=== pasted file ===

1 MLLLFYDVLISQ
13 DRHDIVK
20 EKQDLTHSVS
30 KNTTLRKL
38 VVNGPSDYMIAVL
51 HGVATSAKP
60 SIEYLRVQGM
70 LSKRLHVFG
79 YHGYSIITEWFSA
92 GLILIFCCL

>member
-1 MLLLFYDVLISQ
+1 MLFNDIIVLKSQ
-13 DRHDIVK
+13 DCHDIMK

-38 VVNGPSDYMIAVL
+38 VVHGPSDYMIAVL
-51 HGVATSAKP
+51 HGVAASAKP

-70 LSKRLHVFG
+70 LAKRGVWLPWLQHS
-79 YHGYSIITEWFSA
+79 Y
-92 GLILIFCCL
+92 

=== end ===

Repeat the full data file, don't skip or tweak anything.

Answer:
1 MLLLFYDVLISQ
13 DRHDIVK
20 EKQDLTHSVS
30 KNTTLRKL
38 VVNGPSDYMIAVL
51 HGVATSAKP
60 SIEYLRVQGM
70 LSKRLHVFG
79 YHGYSIITEWFSA
92 GLILIFCCL

>member
-1 MLLLFYDVLISQ
+1 MLFNDIIVLKSQ
-13 DRHDIVK
+13 DCHDIMK

-38 VVNGPSDYMIAVL
+38 VVHGPSDYMIAVL
-51 HGVATSAKP
+51 HGVAASAKP

-70 LSKRLHVFG
+70 LAKRGVWLPWLQHS
-79 YHGYSIITEWFSA
+79 Y
-92 GLILIFCCL
+92 